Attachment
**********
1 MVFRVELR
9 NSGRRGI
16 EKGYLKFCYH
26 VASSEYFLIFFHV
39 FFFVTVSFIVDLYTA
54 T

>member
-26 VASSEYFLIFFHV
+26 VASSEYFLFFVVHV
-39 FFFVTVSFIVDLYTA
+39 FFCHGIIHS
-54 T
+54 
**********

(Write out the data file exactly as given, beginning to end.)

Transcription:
1 MVFRVELR
9 NSGRRGI
16 EKGYLKFCYH
26 VASSEYFLIFFHV
39 FFFVTVSFIVDLYTA
54 T

>member
-26 VASSEYFLIFFHV
+26 VASSEYFLFFVVHV
-39 FFFVTVSFIVDLYTA
+39 FFCHGIIHS
-54 T
+54 